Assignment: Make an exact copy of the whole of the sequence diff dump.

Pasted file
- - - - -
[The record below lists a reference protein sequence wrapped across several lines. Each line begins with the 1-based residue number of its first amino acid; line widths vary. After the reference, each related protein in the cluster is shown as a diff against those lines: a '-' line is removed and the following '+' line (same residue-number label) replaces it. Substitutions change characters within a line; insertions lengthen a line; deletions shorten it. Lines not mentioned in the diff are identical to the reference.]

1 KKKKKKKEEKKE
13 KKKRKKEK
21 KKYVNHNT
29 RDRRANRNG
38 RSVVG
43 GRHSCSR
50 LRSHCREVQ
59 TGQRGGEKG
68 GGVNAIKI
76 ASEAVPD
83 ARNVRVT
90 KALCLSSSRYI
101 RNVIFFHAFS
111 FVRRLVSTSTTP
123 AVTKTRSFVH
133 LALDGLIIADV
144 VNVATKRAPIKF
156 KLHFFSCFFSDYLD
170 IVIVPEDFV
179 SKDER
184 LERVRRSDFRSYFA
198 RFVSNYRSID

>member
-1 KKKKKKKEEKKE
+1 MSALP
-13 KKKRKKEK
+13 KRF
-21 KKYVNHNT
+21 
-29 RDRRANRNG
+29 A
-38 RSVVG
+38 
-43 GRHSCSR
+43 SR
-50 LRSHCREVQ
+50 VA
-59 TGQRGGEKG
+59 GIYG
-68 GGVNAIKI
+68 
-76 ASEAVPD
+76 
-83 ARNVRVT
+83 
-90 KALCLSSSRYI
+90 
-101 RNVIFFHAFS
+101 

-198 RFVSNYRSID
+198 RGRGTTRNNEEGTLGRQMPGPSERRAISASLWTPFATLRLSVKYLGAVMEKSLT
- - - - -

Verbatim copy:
[The record below lists a reference protein sequence wrapped across several lines. Each line begins with the 1-based residue number of its first amino acid; line widths vary. After the reference, each related protein in the cluster is shown as a diff against those lines: a '-' line is removed and the following '+' line (same residue-number label) replaces it. Substitutions change characters within a line; insertions lengthen a line; deletions shorten it. Lines not mentioned in the diff are identical to the reference.]

1 KKKKKKKEEKKE
13 KKKRKKEK
21 KKYVNHNT
29 RDRRANRNG
38 RSVVG
43 GRHSCSR
50 LRSHCREVQ
59 TGQRGGEKG
68 GGVNAIKI
76 ASEAVPD
83 ARNVRVT
90 KALCLSSSRYI
101 RNVIFFHAFS
111 FVRRLVSTSTTP
123 AVTKTRSFVH
133 LALDGLIIADV
144 VNVATKRAPIKF
156 KLHFFSCFFSDYLD
170 IVIVPEDFV
179 SKDER
184 LERVRRSDFRSYFA
198 RFVSNYRSID

>member
-1 KKKKKKKEEKKE
+1 MSALP
-13 KKKRKKEK
+13 KRF
-21 KKYVNHNT
+21 
-29 RDRRANRNG
+29 A
-38 RSVVG
+38 
-43 GRHSCSR
+43 SR
-50 LRSHCREVQ
+50 VA
-59 TGQRGGEKG
+59 GIYG
-68 GGVNAIKI
+68 
-76 ASEAVPD
+76 
-83 ARNVRVT
+83 
-90 KALCLSSSRYI
+90 
-101 RNVIFFHAFS
+101 

-198 RFVSNYRSID
+198 RGRGTTRNNEEGTLGRQMPGPSERRAISASLWTPFATLRLSVKYLGAVMEKSLT